The link between jazz and psychoanalysis also involves the form of interaction. In more traditional jazz forms, a rhythm section supports the elaboration of self through an improvisational solo. The way the rhythm section and soloist relate is nuanced and evolving in moment-to-moment improvisational ways. This shared pulse, in which each musician listens to the other in the moment, allows for the freedom of self- expression. This over-simplification  still serves as a template for a type of analytic conversation in which the analyst provides support in shared time for the emergence of self-experience and expression.  One might envision the analyst as a drummer providing pulse and responsive support—an idea I will expand below. Another style of jazz, so called ‘free jazz’, involves group simultaneous improvisation, in which all instruments, including the rhythm section, are equally responsible for the musical pulse and narrative; this requires great focus and attunement on the part of the musicians. This mode serves another type of template for analytic conversation—the way mutual play, two-way improvisation deepens a sense of companionship and understanding, though entailing greater risk. There is a continuum between these two modes, and a dynamic move back and forth in analytic conversation.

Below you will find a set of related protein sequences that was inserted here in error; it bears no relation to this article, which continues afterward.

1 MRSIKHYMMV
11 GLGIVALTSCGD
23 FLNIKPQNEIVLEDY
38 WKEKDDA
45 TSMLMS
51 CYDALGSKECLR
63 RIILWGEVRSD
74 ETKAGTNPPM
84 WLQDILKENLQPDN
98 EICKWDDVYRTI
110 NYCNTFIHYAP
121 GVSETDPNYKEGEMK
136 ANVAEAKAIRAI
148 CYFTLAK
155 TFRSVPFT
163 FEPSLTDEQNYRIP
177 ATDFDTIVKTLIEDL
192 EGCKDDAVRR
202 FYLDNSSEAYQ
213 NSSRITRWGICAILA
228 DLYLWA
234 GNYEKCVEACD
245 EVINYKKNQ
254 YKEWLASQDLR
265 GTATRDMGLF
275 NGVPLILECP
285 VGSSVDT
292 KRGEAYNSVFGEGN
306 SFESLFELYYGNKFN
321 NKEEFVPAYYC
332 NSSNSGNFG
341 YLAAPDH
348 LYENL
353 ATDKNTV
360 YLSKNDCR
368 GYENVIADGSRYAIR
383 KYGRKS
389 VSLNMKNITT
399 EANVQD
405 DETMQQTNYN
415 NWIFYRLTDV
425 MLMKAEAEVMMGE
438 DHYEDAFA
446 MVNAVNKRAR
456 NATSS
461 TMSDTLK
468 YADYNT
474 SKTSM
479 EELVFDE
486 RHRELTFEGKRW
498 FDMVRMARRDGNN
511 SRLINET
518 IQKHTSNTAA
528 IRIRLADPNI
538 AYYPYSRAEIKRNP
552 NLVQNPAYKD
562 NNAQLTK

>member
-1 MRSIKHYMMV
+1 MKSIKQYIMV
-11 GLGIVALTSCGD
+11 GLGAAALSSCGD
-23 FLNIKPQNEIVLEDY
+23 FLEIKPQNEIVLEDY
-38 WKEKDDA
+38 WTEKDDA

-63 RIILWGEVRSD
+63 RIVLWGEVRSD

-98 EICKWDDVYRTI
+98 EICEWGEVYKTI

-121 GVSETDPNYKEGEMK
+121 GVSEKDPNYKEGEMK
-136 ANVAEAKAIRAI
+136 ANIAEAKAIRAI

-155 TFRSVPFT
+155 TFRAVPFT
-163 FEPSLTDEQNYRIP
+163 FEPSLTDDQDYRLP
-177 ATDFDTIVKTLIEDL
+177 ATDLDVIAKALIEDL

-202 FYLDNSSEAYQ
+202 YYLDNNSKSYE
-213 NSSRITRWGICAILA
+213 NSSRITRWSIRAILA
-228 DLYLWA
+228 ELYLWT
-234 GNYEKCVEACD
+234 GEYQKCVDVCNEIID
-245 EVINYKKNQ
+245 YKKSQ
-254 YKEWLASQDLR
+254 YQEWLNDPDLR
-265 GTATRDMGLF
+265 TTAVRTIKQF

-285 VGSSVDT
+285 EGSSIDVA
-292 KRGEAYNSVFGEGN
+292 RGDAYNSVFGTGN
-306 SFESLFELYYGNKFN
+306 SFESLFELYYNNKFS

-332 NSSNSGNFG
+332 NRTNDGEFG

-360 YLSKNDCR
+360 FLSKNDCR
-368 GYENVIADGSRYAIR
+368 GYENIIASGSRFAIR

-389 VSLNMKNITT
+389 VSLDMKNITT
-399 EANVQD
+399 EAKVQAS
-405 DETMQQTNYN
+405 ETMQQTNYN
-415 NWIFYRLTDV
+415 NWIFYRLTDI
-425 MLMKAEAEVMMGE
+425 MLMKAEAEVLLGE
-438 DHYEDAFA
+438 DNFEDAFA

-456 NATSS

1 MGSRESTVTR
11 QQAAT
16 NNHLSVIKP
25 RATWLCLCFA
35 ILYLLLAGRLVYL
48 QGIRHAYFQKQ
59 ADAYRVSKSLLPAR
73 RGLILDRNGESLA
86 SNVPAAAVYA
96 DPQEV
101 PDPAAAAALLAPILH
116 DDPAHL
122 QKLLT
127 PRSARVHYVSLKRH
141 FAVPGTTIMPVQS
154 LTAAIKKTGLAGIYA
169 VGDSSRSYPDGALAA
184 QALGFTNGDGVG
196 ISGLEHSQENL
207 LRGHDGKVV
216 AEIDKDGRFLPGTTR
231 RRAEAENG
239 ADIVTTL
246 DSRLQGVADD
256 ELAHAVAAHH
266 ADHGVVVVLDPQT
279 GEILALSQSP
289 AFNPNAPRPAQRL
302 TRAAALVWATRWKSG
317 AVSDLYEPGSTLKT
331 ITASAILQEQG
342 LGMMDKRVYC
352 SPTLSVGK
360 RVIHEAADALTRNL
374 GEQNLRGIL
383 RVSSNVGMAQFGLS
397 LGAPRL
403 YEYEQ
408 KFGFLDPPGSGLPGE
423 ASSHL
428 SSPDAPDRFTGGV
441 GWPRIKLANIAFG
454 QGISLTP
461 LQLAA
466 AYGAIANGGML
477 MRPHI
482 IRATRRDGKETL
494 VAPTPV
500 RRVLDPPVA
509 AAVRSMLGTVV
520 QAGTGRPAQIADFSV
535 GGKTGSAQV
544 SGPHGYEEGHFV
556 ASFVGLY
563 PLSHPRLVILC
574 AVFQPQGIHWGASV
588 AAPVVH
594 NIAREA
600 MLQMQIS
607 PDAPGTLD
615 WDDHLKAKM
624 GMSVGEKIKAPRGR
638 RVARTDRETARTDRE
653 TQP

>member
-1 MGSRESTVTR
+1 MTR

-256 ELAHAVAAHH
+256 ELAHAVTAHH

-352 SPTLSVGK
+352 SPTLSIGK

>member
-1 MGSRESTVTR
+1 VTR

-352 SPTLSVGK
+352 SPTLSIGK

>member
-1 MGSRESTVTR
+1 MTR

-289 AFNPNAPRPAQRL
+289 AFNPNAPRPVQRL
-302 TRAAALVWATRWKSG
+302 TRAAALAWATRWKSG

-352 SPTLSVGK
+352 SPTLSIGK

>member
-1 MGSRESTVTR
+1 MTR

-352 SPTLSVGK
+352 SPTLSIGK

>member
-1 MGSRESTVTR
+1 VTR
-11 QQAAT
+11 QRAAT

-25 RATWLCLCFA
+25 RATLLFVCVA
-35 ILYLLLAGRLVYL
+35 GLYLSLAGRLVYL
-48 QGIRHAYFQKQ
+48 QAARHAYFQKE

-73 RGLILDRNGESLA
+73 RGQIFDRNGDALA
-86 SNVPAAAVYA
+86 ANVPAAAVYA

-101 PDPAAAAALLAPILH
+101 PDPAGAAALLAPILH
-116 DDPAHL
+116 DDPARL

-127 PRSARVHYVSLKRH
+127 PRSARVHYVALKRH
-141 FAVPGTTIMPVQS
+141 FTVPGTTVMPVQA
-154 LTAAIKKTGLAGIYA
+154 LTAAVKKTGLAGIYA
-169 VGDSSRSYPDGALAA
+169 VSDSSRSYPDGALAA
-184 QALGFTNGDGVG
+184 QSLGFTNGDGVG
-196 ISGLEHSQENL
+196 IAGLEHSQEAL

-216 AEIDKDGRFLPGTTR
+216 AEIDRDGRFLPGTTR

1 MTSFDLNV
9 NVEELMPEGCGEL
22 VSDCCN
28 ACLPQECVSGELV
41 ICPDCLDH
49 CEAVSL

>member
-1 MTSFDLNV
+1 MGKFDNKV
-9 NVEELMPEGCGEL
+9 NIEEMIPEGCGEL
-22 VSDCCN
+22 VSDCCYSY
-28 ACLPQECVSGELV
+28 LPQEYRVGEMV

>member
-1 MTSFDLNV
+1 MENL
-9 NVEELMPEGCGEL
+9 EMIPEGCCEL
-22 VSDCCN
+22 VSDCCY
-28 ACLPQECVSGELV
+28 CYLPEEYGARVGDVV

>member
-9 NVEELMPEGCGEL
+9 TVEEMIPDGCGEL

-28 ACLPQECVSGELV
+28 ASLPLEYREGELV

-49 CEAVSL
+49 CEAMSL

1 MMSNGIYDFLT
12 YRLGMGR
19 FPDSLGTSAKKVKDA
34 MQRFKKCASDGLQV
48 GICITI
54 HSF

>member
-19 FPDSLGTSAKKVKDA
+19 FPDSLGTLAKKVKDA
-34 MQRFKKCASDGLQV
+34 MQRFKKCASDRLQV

Psychoanalysis, like jazz, is a temporal art: there can be a sharing of rhythm and mode in time. When this attunement experience occurs the effect can be transformative, and creates what W. Bion calls ‘at-one-ment’ and Citivaresse (2004) names the ‘symbiotic bond’.  When it falters or is absent, there is an intellectualized, barren atmosphere, and estrangement. The movement to and away from attunement experiences, and the nature of the analyst’s work to reach attunement, is crucial. There is no art form more devoted to ‘temporal coordination’ that leads to the ‘emancipatory impulse’, than jazz. And no therapy devoted to the same, as psychoanalysis.